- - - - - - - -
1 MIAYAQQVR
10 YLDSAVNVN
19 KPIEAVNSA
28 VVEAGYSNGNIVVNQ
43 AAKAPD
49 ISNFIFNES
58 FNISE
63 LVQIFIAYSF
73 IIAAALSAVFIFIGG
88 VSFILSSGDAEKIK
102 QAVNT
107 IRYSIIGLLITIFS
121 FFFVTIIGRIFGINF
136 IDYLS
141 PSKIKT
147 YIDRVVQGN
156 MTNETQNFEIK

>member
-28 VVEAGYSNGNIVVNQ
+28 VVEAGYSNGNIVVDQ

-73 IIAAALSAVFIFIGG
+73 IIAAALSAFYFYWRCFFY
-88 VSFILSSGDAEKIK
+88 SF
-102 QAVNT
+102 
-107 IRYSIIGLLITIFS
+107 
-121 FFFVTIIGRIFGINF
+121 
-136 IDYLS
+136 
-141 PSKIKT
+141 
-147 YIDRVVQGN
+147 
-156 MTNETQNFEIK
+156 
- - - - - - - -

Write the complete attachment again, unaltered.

1 MIAYAQQVR
10 YLDSAVNVN
19 KPIEAVNSA
28 VVEAGYSNGNIVVNQ
43 AAKAPD
49 ISNFIFNES
58 FNISE
63 LVQIFIAYSF
73 IIAAALSAVFIFIGG
88 VSFILSSGDAEKIK
102 QAVNT
107 IRYSIIGLLITIFS
121 FFFVTIIGRIFGINF
136 IDYLS
141 PSKIKT
147 YIDRVVQGN
156 MTNETQNFEIK

>member
-28 VVEAGYSNGNIVVNQ
+28 VVEAGYSNGNIVVDQ

-73 IIAAALSAVFIFIGG
+73 IIAAALSAFYFYWRCFFY
-88 VSFILSSGDAEKIK
+88 SF
-102 QAVNT
+102 
-107 IRYSIIGLLITIFS
+107 
-121 FFFVTIIGRIFGINF
+121 
-136 IDYLS
+136 
-141 PSKIKT
+141 
-147 YIDRVVQGN
+147 
-156 MTNETQNFEIK
+156 